What on earth were we thinking? We weren't. ~MANDINA'S RESTAURANT~ took us down. We got excited. This is what happens when you have a legit Creole-Italian menu, full of things to order like turtle soup (be sure to request a light pour on the sherry), seafood gumbo, crab fingers in wine sauce (read: a ton of butter), a half and half (oyster and shrimp) loaf (a po' boy), and fried chicken with onion rings. Ouch! This honest family joint dates back to 1932, and as it says on the website, "There was a concern that Mandina's wouldn't come back after the storm. [Fourth-generation owner] Cindy Mandina insisted on it. 'It was a financial risk, but I had to reinvest in my city.'" The pictures on their site of the post-storm damage are intense to say the least (be sure to slide your cursor over them).

Mandina's Restaurant
3800 Canal St.
Cross: N. Cortez

After killing myself at Mandina's, I experienced a first: I was too ill to eat dinner. Seriously. I sat at the table, but upon my first bite, both liver and stomach said, "Hells no!" All I could bear was to sip soda and bitters while my dinner pals ate--we called it DBP (Dining By Proxy). Big shame, because chef-owner John Harris's ~LILETTE~ in Uptown was darling--a former drugstore, with tiled floors, a painted tin ceiling, rust-colored walls, creamy booths with black piping, a jazzy/bluesy soundtrack, all in a neighborhood that exuded pure Southern charm--cicadas included. Here's what the table raved about: marrow toasts with mushrooms and veal glace ($9.50), cool corn soup with avocado and crab, gnocchi with sage brown butter ($8.50), and a roasted poulet breast ($21). Licorice ice cream for dessert was brilliant. Charmed, you will be.

3637 Magazine St.
Cross: Napoleon St.

How can a place this famous, and this overloaded with tourists, still remain so cool? I treasured my breakfast at ~CAFÉ DU MONDE~ of wondrous eggy and spongy beignets in a pile of powdered sugar and my chicory coffee au lait (with half and half and hot milk), so creamy you don't need sugar. You will end up with powdered sugar on you, no matter how hard you try to avoid it, as if you were partying up late with Pablo Escobar. Adored the vintage 50s-era chairs in olive drab with chrome legs, the jazz trumpeter playing over the hubbub of people, the cheerful green and white striped awning… you can take it all in for $1.59 for three beignets, and $1.59 for coffee ($2.73 for an iced one). Open 24 hours!

Café du Monde
800 Decatur St.
Cross: St. Anne

I also adored my croissant at ~CROISSANT D'OR PATISSERIE~. Charming place. The croissant, was quite legit. Buttery goodness. And warm, yay! Check out the old separate entrance for ladies, what a trip.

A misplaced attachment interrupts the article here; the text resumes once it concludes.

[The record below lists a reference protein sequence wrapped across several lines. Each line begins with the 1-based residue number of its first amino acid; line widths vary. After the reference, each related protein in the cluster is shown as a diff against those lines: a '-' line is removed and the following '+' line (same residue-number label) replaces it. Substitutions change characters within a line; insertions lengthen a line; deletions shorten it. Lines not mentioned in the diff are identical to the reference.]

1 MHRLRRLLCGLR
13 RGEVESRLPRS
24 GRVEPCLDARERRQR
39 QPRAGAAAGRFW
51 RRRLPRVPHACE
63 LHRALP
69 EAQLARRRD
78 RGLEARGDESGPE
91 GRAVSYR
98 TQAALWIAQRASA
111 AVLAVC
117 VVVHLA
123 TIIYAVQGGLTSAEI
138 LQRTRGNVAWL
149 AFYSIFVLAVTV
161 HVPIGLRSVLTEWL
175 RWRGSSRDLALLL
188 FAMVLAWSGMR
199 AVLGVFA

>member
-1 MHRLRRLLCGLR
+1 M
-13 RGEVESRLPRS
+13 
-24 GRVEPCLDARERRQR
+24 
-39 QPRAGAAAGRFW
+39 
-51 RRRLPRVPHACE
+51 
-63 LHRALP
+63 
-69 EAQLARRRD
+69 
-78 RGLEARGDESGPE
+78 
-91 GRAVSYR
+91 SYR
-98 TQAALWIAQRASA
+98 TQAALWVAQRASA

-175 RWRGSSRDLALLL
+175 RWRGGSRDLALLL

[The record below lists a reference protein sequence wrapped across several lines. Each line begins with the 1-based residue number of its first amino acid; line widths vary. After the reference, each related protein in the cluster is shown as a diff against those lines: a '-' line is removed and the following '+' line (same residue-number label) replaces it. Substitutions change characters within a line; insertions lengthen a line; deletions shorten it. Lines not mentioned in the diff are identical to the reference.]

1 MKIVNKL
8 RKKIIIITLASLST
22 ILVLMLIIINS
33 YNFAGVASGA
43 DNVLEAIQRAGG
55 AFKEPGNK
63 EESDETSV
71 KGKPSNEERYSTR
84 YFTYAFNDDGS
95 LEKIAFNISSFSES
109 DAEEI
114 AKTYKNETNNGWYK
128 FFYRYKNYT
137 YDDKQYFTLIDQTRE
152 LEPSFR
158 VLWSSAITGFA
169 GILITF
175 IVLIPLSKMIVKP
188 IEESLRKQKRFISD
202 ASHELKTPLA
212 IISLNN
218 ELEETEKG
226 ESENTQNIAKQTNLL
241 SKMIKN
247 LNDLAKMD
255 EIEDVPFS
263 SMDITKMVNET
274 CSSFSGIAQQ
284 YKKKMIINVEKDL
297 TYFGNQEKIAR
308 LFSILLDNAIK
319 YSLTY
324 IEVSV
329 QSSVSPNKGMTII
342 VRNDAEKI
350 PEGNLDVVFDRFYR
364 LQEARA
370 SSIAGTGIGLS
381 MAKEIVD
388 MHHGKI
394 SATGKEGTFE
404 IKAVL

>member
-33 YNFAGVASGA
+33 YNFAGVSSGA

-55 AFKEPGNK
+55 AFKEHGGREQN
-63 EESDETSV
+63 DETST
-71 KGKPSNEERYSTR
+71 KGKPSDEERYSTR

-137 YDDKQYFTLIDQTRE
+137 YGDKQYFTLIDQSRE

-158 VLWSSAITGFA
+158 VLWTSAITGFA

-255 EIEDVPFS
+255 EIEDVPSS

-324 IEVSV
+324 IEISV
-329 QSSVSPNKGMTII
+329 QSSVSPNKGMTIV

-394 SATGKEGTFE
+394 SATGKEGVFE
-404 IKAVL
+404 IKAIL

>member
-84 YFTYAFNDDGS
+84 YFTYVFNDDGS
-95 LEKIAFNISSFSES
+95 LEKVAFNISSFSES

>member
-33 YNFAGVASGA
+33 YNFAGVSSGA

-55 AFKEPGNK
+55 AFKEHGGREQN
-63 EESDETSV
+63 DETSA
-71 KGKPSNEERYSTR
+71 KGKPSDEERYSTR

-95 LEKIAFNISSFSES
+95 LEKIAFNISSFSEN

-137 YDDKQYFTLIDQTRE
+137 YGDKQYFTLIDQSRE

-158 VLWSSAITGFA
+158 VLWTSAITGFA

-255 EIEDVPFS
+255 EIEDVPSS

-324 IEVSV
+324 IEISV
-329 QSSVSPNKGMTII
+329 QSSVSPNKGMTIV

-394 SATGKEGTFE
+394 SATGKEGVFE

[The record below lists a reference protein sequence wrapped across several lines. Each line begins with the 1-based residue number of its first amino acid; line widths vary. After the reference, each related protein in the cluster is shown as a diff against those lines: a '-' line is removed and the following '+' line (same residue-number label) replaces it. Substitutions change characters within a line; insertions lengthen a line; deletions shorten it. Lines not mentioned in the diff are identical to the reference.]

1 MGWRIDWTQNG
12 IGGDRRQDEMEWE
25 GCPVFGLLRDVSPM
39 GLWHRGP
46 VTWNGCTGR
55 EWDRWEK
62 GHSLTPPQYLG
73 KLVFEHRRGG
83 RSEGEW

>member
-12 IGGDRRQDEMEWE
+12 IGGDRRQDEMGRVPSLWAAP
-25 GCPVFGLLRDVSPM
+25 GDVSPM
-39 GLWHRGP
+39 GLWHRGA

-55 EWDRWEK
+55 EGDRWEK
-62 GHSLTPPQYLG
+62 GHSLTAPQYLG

Croissant D'Or Patisserie
617 Ursulines St.
Cross: Chartres St.

Sometimes you need a dark, cool, shady hideout, especially the day after, when you require some sustenance, but no sunlight--yet. ~COOP'S PLACE~ totally hooked me up one afternoon--it's a divey little bar complete with pool table and Ozzy the lazy brindle bulldog sacked out on the brick floor. It's all about their spicy rabbit and smoked pork sausage jambalaya. Of course I made mine "supreme," with crawfish, shrimp, and house-made tasso (smoked Cajun ham). $9.25, done. Oh, and a salad with thick house-made green goddess dressing with a little kick from their house pepper blend. And naturally, a cold Abita. Loved this place--the bar means business (complete with menacing signs like "Be Nice or Bleed"), and the food means business too, with the local scene here tucking into fried fish, jambalaya, po' boys, whatever makes you feel better. Open late too.

Coop's Place
1109 Decatur St.
Cross: Ursuline St.

My final send-off meal (thank god, because after five days I was going to keel over) was brunch at ~ELIZABETH'S RESTAURANT~ a down-home little joint with a bit of a hippie vibe. It's just a tiny bit in the outskirts, in the Bywater. And famous for their praline bacon (as good as it sounds, oh yes), callas (an obscure type of beignet made here with rice flour, waffle mix, nutmeg, cinnamon, and powdered sugar), grillades and grits (steak and a tasty gravy with peppers and celery), and all kinds of things covered in hollandaise and cheese. As they say, "Real Food Done Real Good." Uh huh.

Elizabeth's Restaurant
601 Gallier St.
Cross: Chartres St.

A big thank you to Harrah's New Orleans for generously hosting me as a media guest at their hotel on this trip--and they had one of the nicest doormen I've ever met.

Some great places for drinks: